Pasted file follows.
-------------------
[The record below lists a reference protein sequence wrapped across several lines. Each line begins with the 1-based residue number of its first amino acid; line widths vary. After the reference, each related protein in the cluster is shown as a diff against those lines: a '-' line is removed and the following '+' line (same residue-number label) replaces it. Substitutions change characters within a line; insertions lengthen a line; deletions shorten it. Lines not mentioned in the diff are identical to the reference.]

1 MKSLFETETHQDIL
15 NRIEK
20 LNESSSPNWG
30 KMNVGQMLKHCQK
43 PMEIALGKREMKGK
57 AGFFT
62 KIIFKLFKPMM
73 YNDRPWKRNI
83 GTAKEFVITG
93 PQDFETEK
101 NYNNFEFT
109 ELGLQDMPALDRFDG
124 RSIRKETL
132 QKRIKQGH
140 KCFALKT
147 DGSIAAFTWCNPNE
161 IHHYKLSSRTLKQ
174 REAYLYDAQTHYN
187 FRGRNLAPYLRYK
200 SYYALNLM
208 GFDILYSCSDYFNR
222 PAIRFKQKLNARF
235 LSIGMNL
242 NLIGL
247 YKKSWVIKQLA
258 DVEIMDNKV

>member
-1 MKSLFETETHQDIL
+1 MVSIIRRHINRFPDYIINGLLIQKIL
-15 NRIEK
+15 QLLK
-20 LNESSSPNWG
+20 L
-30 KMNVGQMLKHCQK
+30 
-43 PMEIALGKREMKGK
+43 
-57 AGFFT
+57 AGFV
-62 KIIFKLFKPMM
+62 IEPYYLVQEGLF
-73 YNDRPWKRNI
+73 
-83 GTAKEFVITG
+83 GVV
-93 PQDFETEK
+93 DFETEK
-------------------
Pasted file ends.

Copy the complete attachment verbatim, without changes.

[The record below lists a reference protein sequence wrapped across several lines. Each line begins with the 1-based residue number of its first amino acid; line widths vary. After the reference, each related protein in the cluster is shown as a diff against those lines: a '-' line is removed and the following '+' line (same residue-number label) replaces it. Substitutions change characters within a line; insertions lengthen a line; deletions shorten it. Lines not mentioned in the diff are identical to the reference.]

1 MKSLFETETHQDIL
15 NRIEK
20 LNESSSPNWG
30 KMNVGQMLKHCQK
43 PMEIALGKREMKGK
57 AGFFT
62 KIIFKLFKPMM
73 YNDRPWKRNI
83 GTAKEFVITG
93 PQDFETEK
101 NYNNFEFT
109 ELGLQDMPALDRFDG
124 RSIRKETL
132 QKRIKQGH
140 KCFALKT
147 DGSIAAFTWCNPNE
161 IHHYKLSSRTLKQ
174 REAYLYDAQTHYN
187 FRGRNLAPYLRYK
200 SYYALNLM
208 GFDILYSCSDYFNR
222 PAIRFKQKLNARF
235 LSIGMNL
242 NLIGL
247 YKKSWVIKQLA
258 DVEIMDNKV

>member
-1 MKSLFETETHQDIL
+1 MVSIIRRHINRFPDYIINGLLIQKIL
-15 NRIEK
+15 QLLK
-20 LNESSSPNWG
+20 L
-30 KMNVGQMLKHCQK
+30 
-43 PMEIALGKREMKGK
+43 
-57 AGFFT
+57 AGFV
-62 KIIFKLFKPMM
+62 IEPYYLVQEGLF
-73 YNDRPWKRNI
+73 
-83 GTAKEFVITG
+83 GVV
-93 PQDFETEK
+93 DFETEK